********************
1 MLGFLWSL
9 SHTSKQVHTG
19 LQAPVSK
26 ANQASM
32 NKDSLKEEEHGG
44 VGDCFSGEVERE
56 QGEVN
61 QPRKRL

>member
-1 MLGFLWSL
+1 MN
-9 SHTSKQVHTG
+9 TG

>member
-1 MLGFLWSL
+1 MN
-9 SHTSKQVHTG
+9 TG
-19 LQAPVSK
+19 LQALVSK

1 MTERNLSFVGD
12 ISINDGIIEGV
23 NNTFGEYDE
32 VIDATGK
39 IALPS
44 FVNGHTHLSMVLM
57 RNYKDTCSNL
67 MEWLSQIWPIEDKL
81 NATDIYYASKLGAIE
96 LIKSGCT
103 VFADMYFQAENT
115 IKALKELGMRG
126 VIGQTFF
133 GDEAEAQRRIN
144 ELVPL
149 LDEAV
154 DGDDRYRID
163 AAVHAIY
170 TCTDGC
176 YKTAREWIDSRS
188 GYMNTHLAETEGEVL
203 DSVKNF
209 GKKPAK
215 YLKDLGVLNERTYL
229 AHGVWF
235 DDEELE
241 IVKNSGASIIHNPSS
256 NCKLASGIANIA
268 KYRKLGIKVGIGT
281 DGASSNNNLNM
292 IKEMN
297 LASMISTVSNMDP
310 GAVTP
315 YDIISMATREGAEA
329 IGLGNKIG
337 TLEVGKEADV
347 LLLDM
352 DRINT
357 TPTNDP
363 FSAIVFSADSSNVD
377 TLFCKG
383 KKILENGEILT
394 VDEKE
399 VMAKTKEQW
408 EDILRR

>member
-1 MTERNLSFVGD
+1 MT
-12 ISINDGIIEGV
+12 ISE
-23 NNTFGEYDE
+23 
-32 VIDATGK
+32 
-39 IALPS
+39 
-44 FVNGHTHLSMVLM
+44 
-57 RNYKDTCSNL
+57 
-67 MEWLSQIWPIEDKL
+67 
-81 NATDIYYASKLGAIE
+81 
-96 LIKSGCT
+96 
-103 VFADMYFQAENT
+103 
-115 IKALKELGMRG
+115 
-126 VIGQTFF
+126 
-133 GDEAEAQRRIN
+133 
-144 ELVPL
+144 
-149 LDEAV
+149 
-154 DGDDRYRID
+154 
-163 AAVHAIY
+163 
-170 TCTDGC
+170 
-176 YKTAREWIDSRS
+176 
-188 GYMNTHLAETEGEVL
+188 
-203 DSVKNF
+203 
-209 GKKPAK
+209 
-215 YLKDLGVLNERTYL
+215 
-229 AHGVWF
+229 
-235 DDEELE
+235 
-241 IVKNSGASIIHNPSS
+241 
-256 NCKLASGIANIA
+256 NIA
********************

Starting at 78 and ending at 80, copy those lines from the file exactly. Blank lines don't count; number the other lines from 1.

+44 
-57 RNYKDTCSNL
+57 